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Med J Aust. 1990 Jul 16;153(2):81-2, 85-8.

Colorectal cancer: implications of mass screening for public health.

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  • 1University of Adelaide, SA.

Abstract

The faecal occult blood test (FOBT) for colorectal cancer has a place in clinical practice in case finding, and, perhaps, in screening high-risk groups, but is it a worthwhile screening test when applied to the general population? This question is important and topical: there is increasing interest in Australia in screening by FOBT, but such a programme would be neither free of risk, nor inexpensive. We argue that there is not yet satisfactory evidence that screening by FOBT reduces mortality from colorectal cancer. There is no quicker way of learning whether FOBT saves lives than to wait for the results of the major overseas trials, the first of which should become available in the next three to five years. Until this evidence becomes available, Australia should not proceed with mass screening for colorectal cancer by FOBT. Sporadic and haphazard screening should be discouraged. What we can, and should, do now is find out more about the attitudes and behaviour of consumers and providers of screening by FOBT, the infrastructure that would be required to promote and sustain an effective mass screening programme, the total costs of colorectal cancer screening, and the performance in representative populations of new screening technologies.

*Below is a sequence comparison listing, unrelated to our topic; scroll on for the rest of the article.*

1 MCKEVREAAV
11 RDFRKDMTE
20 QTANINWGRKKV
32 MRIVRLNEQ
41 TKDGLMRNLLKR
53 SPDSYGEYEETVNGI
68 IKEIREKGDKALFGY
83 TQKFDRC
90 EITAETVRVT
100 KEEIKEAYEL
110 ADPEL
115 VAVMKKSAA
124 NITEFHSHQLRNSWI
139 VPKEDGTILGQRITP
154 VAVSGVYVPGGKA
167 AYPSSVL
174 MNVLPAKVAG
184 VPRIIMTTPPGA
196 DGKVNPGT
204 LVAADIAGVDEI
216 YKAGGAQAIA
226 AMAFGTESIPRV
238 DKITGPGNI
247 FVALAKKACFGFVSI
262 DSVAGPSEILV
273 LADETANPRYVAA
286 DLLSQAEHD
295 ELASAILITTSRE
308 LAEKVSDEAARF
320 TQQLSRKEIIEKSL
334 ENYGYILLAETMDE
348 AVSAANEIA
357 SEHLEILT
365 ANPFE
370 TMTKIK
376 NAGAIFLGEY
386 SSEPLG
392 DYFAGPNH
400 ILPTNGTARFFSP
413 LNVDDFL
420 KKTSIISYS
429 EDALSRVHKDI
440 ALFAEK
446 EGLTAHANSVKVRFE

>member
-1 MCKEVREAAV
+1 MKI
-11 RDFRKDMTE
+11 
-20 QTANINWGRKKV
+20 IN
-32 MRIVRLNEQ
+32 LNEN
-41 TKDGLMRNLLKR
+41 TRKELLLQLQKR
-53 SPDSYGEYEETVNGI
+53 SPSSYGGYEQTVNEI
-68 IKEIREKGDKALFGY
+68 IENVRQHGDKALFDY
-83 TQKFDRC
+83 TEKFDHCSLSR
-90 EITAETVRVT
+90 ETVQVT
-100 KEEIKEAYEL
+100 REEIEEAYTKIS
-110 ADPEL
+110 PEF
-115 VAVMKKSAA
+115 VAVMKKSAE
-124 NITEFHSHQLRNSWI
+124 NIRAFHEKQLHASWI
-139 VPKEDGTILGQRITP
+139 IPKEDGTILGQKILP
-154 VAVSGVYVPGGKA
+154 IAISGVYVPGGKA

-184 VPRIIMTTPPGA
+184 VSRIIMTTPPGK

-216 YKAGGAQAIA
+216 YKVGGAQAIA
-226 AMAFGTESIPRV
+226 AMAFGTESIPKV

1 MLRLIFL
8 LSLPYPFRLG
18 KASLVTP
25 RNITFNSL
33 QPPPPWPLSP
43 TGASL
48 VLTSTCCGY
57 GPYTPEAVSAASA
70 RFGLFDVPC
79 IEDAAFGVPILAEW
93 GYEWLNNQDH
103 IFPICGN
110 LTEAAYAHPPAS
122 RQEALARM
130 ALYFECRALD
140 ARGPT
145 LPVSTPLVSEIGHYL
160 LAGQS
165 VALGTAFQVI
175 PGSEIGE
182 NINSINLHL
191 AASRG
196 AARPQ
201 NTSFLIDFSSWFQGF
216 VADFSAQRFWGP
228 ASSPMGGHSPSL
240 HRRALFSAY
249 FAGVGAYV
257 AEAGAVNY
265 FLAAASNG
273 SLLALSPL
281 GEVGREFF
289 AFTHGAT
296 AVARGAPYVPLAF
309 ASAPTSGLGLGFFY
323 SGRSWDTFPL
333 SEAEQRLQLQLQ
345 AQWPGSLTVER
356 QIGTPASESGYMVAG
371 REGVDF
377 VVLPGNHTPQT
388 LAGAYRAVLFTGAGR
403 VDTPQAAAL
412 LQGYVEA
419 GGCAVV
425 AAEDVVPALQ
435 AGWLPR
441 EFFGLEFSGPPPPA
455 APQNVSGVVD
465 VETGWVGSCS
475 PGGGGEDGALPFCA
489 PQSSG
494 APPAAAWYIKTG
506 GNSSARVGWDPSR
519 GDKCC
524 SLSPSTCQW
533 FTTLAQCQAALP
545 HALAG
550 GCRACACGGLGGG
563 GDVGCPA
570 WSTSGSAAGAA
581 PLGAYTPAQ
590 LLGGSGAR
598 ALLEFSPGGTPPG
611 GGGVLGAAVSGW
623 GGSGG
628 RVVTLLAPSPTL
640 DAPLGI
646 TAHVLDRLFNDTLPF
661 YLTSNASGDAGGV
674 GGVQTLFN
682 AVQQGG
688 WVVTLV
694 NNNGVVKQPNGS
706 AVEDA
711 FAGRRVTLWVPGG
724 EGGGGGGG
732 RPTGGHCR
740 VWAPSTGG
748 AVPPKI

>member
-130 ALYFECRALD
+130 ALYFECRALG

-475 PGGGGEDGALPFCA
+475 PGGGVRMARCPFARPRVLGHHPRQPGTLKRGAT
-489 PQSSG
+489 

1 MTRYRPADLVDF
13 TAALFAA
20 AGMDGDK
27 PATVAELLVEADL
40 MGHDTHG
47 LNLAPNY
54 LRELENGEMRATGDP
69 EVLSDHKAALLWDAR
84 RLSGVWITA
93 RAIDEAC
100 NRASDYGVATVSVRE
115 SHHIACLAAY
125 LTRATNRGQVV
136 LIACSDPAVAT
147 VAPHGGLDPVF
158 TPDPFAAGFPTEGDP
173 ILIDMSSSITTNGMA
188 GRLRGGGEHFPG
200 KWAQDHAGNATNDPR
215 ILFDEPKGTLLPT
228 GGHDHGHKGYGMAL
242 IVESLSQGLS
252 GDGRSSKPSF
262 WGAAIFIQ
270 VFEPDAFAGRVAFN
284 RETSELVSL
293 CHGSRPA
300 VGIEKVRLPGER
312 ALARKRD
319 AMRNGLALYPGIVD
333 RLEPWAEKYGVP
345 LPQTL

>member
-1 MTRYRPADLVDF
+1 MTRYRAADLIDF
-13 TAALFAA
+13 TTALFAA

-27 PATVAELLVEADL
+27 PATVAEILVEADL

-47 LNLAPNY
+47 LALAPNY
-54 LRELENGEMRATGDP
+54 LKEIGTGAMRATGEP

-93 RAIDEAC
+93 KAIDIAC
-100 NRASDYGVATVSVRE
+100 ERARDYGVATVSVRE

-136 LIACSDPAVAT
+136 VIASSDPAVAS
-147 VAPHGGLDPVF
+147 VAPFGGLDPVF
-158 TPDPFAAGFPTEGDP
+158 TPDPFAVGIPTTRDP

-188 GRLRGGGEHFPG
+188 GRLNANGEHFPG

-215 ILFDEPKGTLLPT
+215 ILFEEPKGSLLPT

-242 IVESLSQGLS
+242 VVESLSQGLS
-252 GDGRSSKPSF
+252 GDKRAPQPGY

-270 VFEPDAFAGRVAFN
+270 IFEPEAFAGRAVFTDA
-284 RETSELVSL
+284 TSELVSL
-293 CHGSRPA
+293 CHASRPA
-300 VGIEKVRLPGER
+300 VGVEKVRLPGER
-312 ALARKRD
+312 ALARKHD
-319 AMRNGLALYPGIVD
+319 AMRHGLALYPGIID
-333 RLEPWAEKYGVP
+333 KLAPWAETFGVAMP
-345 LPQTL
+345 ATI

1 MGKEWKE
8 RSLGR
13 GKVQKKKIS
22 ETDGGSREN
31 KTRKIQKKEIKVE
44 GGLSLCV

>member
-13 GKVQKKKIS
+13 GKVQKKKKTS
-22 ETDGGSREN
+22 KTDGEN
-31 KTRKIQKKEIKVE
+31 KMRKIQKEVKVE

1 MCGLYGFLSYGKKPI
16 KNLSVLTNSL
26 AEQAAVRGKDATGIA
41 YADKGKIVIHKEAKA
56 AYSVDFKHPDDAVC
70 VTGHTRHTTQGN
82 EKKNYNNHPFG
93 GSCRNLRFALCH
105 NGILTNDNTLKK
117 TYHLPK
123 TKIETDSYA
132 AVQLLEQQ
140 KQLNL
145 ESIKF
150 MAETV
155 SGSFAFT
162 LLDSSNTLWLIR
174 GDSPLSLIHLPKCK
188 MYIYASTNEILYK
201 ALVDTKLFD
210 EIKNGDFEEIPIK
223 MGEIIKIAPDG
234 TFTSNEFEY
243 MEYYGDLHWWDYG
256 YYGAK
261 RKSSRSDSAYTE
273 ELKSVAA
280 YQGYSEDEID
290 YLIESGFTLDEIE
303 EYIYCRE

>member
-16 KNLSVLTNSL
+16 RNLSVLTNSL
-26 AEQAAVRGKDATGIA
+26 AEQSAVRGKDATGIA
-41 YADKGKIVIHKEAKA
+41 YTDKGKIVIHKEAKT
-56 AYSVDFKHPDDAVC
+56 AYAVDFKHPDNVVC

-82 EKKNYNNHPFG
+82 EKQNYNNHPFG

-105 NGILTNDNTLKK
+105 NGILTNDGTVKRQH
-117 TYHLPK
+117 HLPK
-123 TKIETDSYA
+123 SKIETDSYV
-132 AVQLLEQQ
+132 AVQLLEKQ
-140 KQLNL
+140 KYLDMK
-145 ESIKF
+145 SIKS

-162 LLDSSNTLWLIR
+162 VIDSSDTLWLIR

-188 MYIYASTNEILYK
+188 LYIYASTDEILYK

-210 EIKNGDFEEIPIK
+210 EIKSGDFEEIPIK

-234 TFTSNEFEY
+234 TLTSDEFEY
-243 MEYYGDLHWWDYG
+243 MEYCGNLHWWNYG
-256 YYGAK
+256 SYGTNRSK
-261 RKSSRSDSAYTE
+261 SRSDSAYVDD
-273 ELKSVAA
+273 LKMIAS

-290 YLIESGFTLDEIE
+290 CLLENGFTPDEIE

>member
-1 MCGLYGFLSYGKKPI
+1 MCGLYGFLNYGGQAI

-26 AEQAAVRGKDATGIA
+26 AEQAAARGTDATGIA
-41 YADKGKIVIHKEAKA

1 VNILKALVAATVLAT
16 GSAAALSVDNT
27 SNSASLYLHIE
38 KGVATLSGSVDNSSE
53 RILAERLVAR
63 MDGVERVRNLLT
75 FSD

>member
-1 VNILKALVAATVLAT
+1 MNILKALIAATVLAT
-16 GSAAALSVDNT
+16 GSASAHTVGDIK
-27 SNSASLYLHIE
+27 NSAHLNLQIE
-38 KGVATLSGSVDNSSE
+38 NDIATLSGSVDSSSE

Comment in

  • Colorectal cancer. [Med J Aust. 1990]
PMID:
2288572
[PubMed - indexed for MEDLINE]
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